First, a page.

Tiplet: Antivirus Software and Assistive Technology

If you use assistive technology, such as a screen reader for the visually impaired, and you are shopping for anti-virus software, here are some resources you might consider:

A blog follower also suggested Comparitech. If you know someone who can benefit from these resources, please pass them on.

Practical Advice for Virtual Law Offices

Last week we discussed the ethical implications of WSBA Advisory Opinion 201601, “Ethical Practices of the Virtual Law Office.”  As the Committee on Professional Ethics noted, virtual practitioners must take care with supervision, confidentiality, avoiding misrepresentation, and conflicts of interest.  Understandable, but what exactly does that mean?  Here is some practical advice.

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Adequate supervision in a virtual workplace

In a virtual workplace lawyers and staff don’t work in proximity.  How do you ensure that remote workers receive “adequate supervision?”  The WSBA opinion mentions taking “additional measures,” but does not describe what those may be. Virtual employers should consider the following:

  1. Establish policies just as you would in a traditional office setting:  dedicated working hours when employees are expected to be within reach of their phones or computers; vacation allowance; sick leave policy; how you will measure performance; and so on.
  2. Create procedures for employees to follow.  Specifically, how will you distribute assignments and exchange completed work?  Technology is bound to be the solution, so see the discussion below about confidentiality.  Remember to address the “mundane” office tasks too: calendaring, accounting, conflict checking, etc.
  3. Require all remote workers to sign a confidentiality pledge or agreement.  The Professional Liability Fund has samples on its website.
  4. Get fully educated about legalities:  “In 2011, an Oregon appeals court found in favor of a J.C. Penney Co. Inc. home decorator who was injured after she tripped over her dog while working at home. Although the state workers’ compensation board had held her injuries were not work-related, the appeals court reversed, finding the employee had been working from her home as a term and condition of employment.”
    On-the-job injuries aren’t the only problem: be aware of Fair Labor Standards Act troubles, choice of jurisdiction, protecting proprietary information [forms bank, brief bank, customized practice management software], and the Americans with Disabilities Act.  The list doesn’t end there.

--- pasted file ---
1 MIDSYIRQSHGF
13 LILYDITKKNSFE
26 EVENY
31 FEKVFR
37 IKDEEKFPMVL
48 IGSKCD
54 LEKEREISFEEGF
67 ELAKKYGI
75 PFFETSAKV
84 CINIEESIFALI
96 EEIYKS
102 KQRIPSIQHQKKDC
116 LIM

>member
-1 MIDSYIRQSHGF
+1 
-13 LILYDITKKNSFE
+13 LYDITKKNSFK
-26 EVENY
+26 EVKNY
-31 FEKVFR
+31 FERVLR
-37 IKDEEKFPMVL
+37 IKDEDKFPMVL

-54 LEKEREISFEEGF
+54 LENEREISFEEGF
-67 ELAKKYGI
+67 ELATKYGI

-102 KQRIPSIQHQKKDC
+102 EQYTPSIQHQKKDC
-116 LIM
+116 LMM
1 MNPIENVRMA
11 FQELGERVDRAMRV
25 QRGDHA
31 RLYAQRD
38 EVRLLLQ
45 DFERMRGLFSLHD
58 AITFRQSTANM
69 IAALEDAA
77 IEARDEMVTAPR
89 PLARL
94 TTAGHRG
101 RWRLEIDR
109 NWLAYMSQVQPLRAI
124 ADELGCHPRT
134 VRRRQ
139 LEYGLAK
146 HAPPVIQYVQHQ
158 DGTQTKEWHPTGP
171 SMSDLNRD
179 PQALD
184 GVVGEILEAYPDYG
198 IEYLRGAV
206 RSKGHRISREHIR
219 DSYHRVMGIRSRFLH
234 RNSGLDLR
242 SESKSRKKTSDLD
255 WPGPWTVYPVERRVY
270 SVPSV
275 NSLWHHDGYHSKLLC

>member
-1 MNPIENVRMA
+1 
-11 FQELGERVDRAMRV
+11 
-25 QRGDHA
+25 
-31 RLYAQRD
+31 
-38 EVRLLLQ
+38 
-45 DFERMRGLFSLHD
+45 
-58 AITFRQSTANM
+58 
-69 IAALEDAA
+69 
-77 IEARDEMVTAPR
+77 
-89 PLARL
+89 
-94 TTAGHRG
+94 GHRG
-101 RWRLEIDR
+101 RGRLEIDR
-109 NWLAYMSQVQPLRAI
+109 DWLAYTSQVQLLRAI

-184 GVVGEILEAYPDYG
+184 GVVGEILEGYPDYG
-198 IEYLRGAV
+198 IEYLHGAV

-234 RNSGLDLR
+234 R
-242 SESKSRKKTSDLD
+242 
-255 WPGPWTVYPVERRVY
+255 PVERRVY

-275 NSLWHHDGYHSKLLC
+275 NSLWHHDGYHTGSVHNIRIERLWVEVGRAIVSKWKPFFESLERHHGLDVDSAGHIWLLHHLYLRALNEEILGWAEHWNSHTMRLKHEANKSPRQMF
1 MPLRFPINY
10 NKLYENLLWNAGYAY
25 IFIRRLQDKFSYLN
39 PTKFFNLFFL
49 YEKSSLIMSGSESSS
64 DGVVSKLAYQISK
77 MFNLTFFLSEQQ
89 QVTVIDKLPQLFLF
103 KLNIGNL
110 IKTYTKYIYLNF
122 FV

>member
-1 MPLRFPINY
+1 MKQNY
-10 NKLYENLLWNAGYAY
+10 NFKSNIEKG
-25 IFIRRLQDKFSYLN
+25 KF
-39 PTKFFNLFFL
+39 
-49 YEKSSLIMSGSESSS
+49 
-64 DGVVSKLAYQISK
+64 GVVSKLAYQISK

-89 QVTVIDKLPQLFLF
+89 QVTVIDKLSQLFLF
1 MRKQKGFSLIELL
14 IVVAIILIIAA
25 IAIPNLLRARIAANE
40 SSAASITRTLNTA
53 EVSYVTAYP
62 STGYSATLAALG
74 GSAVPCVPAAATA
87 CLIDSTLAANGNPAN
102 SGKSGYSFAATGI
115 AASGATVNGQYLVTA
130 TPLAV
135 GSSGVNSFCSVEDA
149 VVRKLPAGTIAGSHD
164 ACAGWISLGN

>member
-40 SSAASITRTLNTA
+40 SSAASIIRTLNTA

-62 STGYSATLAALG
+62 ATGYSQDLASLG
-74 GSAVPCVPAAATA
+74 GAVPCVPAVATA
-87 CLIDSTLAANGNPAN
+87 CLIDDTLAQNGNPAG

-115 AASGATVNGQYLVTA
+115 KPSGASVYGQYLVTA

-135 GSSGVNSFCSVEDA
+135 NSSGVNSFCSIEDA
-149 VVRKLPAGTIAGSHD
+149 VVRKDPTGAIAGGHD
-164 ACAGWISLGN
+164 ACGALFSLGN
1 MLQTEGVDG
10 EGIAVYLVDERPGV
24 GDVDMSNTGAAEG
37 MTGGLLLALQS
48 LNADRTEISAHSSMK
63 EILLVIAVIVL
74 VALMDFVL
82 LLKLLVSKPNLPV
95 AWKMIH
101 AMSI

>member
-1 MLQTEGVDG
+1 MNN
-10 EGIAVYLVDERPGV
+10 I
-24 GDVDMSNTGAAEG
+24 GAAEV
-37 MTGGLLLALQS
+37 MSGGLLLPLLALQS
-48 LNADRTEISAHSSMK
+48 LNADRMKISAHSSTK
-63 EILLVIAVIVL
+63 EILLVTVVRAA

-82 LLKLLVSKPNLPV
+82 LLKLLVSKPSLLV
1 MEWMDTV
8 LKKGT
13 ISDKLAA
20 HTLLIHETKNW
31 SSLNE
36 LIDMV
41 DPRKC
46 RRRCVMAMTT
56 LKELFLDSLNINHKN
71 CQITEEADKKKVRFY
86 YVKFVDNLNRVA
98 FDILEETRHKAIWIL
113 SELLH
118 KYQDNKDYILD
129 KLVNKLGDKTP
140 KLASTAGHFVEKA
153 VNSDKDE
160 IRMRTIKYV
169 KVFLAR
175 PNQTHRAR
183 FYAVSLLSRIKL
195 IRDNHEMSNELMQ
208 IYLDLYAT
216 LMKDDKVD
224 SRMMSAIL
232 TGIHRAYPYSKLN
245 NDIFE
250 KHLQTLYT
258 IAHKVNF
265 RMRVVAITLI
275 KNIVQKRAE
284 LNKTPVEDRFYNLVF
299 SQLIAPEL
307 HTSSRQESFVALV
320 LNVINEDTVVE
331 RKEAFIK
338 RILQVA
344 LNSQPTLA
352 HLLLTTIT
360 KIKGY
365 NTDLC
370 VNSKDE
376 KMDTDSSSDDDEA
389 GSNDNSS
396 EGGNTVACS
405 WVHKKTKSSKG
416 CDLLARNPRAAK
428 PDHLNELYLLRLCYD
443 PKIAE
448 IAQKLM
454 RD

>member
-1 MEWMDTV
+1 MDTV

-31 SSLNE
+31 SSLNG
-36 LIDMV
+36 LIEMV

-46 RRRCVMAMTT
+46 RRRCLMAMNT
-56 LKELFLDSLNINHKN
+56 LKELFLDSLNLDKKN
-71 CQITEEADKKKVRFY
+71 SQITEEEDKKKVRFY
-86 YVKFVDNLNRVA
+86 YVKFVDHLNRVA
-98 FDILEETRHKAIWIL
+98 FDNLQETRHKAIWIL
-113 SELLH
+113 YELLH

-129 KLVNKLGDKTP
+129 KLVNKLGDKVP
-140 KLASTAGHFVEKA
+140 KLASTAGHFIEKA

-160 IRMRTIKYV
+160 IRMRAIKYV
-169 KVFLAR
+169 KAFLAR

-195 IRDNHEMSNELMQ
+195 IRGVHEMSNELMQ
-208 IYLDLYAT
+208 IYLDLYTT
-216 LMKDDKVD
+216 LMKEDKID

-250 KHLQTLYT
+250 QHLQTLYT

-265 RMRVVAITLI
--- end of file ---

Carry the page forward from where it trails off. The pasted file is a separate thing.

5. Talk to an employment lawyer about securing your right to inspect employees’ remote workplaces and monitoring employees’ use of technology.
  6. Don’t neglect the need for face time. Management experts recommend regular web meetings and occasional in-person meetings for an optimal virtual workplace.
  7. Revisit your ethical responsibilities as a supervisor in Oregon.

Confidentiality

Advisory Opinion 201601 revisits the ethical requirements for cloud computing and email communication, the gist of which is:

  • A lawyer may use online data storage systems to store and back up client confidential information as long as the lawyer takes reasonable care to ensure that the information will remain confidential and the information is secure from risk of loss.
  • Email communication with clients is allowed, except lawyers must warn clients if they believe there is a significant risk of third party access.

Oregon takes a similar stance on cloud computing:  “Lawyer may store client materials on a third-party server as long as Lawyer complies with the duties of competence and confidentiality to reasonably keep the client’s information secure within a given situation.” OSB Formal Opinion No. 2011-188 [Revised 2015.]  For more details, see this post.  See Also OSB Formal Opinion No. 2016-191, “Client Property: Electronic-Only or “Paperless” Client Documents and Files,” which includes a further discussion about electronic client files.

As to email, Oregon lawyers are forewarned to:

  1. Use proper security measures in cases where information is “particularly sensitive or subject to a confidentiality agreement.”
  2. Avoid email entirely if a client requests it.
  3. Scrub for metadata.

See “Safeguarding Client Information in a Digital World,” and “Competency: Disclosure of Metadata,” OSB Formal Opinion No. 2011-187 [Revised 2015].

No mention is made about a duty to warn clients of third party access where the lawyer believes there is a significant risk.  However, it would be foolish not to do so.  Consider the example mentioned in the WSBA opinion: where the lawyer knows her client is using an employer-provided email account.

We’ve discussed this issue before. Your email may not be protected by lawyer-client privilege if your client is reading it at work.  Before you begin communicating by email, take note of the client’s address.  Does the domain correlate to their place of employment?  Don’t use it!  Even if the address is @gmail.com or a similar web-based service, don’t assume your client only reads and prints email at home.  Have a discussion about where, when, and how your client reads your confidential communications and follow the other advice mentioned here.

Another quick word about using the cloud

Virtual practices could not exist without the cloud, a VPN, or some means of hosting and exchanging client information.  Beyond the basics of taking reasonable care to protect confidentiality, implement policies and procedures as described above.  Focus on security and steps to take when a virtual employee stops working for you.  Remote workers can put your law practice at risk if they upload or exchange content that contains malware or ransomware. A study commissioned by a security firm in the UK and Germany found: